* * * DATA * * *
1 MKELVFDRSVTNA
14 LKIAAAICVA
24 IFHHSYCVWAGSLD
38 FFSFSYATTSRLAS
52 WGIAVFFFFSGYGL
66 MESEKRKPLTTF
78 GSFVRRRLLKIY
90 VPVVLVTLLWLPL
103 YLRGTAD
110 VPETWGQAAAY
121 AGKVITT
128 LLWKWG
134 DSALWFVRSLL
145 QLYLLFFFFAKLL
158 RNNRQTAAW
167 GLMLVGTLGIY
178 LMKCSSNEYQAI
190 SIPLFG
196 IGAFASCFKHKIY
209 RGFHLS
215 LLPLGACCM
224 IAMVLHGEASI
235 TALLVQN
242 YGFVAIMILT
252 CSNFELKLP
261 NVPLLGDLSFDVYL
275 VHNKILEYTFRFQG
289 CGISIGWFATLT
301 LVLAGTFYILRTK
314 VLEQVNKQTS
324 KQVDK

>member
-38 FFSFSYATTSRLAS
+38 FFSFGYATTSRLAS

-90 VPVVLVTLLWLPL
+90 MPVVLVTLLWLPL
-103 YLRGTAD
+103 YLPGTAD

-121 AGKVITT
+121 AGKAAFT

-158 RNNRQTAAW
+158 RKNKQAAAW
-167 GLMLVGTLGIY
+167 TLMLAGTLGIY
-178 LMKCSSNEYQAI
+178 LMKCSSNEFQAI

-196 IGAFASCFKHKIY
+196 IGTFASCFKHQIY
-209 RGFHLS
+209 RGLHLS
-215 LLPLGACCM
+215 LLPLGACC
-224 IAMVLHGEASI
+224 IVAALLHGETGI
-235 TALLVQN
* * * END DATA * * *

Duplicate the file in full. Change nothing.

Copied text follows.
1 MKELVFDRSVTNA
14 LKIAAAICVA
24 IFHHSYCVWAGSLD
38 FFSFSYATTSRLAS
52 WGIAVFFFFSGYGL
66 MESEKRKPLTTF
78 GSFVRRRLLKIY
90 VPVVLVTLLWLPL
103 YLRGTAD
110 VPETWGQAAAY
121 AGKVITT
128 LLWKWG
134 DSALWFVRSLL
145 QLYLLFFFFAKLL
158 RNNRQTAAW
167 GLMLVGTLGIY
178 LMKCSSNEYQAI
190 SIPLFG
196 IGAFASCFKHKIY
209 RGFHLS
215 LLPLGACCM
224 IAMVLHGEASI
235 TALLVQN
242 YGFVAIMILT
252 CSNFELKLP
261 NVPLLGDLSFDVYL
275 VHNKILEYTFRFQG
289 CGISIGWFATLT
301 LVLAGTFYILRTK
314 VLEQVNKQTS
324 KQVDK

>member
-38 FFSFSYATTSRLAS
+38 FFSFGYATTSRLAS

-90 VPVVLVTLLWLPL
+90 MPVVLVTLLWLPL
-103 YLRGTAD
+103 YLPGTAD

-121 AGKVITT
+121 AGKAAFT

-158 RNNRQTAAW
+158 RKNKQAAAW
-167 GLMLVGTLGIY
+167 TLMLAGTLGIY
-178 LMKCSSNEYQAI
+178 LMKCSSNEFQAI

-196 IGAFASCFKHKIY
+196 IGTFASCFKHQIY
-209 RGFHLS
+209 RGLHLS
-215 LLPLGACCM
+215 LLPLGACC
-224 IAMVLHGEASI
+224 IVAALLHGETGI
-235 TALLVQN